Farrelly’s film attempts to, ludicrously, ‘solve’ racism with a road-trip, whileas Peele’s film instaurates racism’s full horror – a horror we are all complicit in. The ending of both is telling of this diametrically-opposed vision of reality: while the former ends with a friendly cop helping to fix a tyre in the snow, the latter ends with the TSA friend extracting Washington from the blood-bath (a Grand Guignol scene which, if an actual cop had arrived, would have ended very differently). In Green Book, the status quo is restored (the institutional racism of the police force is white-washed out), whileas in Get Out the ‘old/new normal’ is: survival in a hostile world.

In theory, in a highly toxic cultural and political landscape where the Far Right regain the prominence and influence of the 1930s, and xenophobic and divisive voices are regularly given platforms in the media, one should applaud any film that tries to send out a message of multi-cultural ‘tolerance’, yet such insipid good intentions pave the way to Nazi Hell. We need the provocative (and successful) films of Jordan Peele, Spike Lee, Barry Jenkins, and others, to shock the audience awake.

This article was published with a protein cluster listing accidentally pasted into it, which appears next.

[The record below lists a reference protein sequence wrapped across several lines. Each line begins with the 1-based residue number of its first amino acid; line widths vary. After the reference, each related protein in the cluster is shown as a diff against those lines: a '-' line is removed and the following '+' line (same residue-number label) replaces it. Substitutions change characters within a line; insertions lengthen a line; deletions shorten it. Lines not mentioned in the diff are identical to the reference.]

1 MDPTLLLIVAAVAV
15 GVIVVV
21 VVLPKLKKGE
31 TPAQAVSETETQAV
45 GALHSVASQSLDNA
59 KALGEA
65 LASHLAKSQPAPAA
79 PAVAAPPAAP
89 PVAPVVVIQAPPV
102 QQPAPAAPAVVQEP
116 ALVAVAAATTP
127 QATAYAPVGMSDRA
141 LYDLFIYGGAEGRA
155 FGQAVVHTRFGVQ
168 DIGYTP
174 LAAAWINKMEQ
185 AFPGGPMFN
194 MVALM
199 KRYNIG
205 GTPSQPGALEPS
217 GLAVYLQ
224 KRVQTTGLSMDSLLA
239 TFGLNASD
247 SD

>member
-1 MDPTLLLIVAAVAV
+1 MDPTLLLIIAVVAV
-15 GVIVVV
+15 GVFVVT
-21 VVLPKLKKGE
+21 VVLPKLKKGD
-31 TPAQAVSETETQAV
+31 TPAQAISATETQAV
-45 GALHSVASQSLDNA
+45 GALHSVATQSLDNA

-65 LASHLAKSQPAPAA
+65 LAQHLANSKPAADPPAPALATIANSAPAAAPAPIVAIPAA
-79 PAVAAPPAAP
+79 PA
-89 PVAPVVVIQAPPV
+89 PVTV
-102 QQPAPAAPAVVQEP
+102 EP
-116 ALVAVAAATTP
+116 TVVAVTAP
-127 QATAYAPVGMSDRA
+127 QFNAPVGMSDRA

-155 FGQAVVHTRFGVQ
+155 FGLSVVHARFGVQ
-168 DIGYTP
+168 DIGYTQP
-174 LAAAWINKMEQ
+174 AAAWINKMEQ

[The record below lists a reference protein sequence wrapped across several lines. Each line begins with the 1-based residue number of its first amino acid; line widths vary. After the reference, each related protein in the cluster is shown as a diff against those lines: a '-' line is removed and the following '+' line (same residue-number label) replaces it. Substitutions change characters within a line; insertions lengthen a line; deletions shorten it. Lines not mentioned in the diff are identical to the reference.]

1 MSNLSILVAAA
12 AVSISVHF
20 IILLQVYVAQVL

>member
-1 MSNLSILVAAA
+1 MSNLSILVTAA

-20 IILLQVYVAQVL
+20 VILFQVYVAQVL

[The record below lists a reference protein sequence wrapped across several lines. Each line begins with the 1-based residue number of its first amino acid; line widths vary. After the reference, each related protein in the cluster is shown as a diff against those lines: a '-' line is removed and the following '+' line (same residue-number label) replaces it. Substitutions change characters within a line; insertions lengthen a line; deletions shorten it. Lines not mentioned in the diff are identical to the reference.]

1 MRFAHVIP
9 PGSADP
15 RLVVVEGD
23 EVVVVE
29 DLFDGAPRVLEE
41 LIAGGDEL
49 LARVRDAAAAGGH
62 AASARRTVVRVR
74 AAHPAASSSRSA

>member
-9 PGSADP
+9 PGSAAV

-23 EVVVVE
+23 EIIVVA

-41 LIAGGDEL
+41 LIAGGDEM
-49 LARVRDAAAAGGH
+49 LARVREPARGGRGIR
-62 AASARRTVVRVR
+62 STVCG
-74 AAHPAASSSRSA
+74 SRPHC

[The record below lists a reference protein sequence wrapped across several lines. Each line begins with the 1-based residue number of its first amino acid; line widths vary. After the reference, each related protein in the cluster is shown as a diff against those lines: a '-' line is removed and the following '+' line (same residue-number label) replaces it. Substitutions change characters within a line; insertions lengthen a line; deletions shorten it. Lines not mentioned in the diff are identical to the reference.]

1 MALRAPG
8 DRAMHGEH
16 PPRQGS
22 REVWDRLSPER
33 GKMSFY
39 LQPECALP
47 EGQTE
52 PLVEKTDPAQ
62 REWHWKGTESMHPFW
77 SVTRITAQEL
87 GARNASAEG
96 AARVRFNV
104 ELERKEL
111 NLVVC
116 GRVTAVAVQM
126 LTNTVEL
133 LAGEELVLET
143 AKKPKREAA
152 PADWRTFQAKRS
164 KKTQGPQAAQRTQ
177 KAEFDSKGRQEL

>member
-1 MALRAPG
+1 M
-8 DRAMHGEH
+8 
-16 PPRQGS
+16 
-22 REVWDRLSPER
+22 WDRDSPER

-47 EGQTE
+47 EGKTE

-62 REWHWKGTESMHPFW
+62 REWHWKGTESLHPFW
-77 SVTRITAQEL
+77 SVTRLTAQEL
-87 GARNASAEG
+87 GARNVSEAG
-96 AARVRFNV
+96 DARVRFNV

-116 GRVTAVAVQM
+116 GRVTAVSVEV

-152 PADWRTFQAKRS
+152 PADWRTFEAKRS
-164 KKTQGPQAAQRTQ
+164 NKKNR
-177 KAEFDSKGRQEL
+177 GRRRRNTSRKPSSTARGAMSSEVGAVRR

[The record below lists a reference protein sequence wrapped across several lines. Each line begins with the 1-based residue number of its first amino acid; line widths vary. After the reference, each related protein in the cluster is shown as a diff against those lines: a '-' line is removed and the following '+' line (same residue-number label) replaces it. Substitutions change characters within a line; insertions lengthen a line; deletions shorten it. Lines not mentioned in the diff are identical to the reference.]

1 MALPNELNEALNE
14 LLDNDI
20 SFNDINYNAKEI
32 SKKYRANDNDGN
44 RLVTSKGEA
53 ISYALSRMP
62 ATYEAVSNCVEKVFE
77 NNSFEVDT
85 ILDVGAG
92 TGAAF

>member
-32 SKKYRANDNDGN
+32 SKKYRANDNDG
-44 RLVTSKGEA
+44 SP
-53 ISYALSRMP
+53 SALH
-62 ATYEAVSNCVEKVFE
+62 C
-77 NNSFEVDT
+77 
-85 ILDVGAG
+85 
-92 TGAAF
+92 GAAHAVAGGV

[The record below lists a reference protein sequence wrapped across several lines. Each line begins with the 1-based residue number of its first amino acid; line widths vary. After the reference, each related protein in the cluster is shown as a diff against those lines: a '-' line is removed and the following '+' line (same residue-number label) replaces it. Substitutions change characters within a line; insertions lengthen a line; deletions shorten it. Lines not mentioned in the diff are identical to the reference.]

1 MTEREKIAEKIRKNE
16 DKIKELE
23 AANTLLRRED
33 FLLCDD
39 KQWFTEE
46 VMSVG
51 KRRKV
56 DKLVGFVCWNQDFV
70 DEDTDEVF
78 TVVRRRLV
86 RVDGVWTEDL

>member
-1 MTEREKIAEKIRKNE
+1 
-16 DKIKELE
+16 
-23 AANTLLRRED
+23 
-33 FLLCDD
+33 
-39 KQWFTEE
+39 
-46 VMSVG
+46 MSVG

A footnote to this: Jordan Peele is directing a serialisation of Matt Ruff’s provocative novel, Lovecraft Country’ (2016) for Netflix (with JJ Abrams producing) and in that a road-trip to the Maine Coast associated with Lovecraft’s Cthulu Mythos is navigated by use of ‘The Safe Negro Travel Guide’, a fictionalised version of the ‘Green Book’. On the surface, a mash-up of the two main films discussed above, but with Peele at the wheel, Lovecraft Country promises to be a very different beast to Farrelly’s glib excursion. Watch this space.

Copyright © Kevan Manwaring 2019